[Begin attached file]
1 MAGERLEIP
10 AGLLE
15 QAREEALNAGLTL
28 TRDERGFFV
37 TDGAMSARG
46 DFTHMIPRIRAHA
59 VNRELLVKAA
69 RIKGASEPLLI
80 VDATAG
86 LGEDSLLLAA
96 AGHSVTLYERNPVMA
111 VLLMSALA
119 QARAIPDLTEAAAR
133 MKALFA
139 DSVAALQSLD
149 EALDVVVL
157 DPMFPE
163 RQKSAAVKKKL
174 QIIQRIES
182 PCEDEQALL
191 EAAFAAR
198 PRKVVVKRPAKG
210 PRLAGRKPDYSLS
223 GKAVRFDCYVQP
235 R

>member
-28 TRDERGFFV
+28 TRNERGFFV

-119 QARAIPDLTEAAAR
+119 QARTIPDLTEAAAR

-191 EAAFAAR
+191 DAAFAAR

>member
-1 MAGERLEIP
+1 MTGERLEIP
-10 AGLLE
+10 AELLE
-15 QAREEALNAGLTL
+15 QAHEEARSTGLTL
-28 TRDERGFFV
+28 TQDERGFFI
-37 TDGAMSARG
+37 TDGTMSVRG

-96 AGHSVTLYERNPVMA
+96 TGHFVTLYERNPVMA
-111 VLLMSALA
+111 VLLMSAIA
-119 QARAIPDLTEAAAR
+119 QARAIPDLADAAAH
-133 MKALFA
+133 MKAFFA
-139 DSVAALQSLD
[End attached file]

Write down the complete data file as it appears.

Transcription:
1 MAGERLEIP
10 AGLLE
15 QAREEALNAGLTL
28 TRDERGFFV
37 TDGAMSARG
46 DFTHMIPRIRAHA
59 VNRELLVKAA
69 RIKGASEPLLI
80 VDATAG
86 LGEDSLLLAA
96 AGHSVTLYERNPVMA
111 VLLMSALA
119 QARAIPDLTEAAAR
133 MKALFA
139 DSVAALQSLD
149 EALDVVVL
157 DPMFPE
163 RQKSAAVKKKL
174 QIIQRIES
182 PCEDEQALL
191 EAAFAAR
198 PRKVVVKRPAKG
210 PRLAGRKPDYSLS
223 GKAVRFDCYVQP
235 R

>member
-28 TRDERGFFV
+28 TRNERGFFV

-119 QARAIPDLTEAAAR
+119 QARTIPDLTEAAAR

-191 EAAFAAR
+191 DAAFAAR

>member
-1 MAGERLEIP
+1 MTGERLEIP
-10 AGLLE
+10 AELLE
-15 QAREEALNAGLTL
+15 QAHEEARSTGLTL
-28 TRDERGFFV
+28 TQDERGFFI
-37 TDGAMSARG
+37 TDGTMSVRG

-96 AGHSVTLYERNPVMA
+96 TGHFVTLYERNPVMA
-111 VLLMSALA
+111 VLLMSAIA
-119 QARAIPDLTEAAAR
+119 QARAIPDLADAAAH
-133 MKALFA
+133 MKAFFA
-139 DSVAALQSLD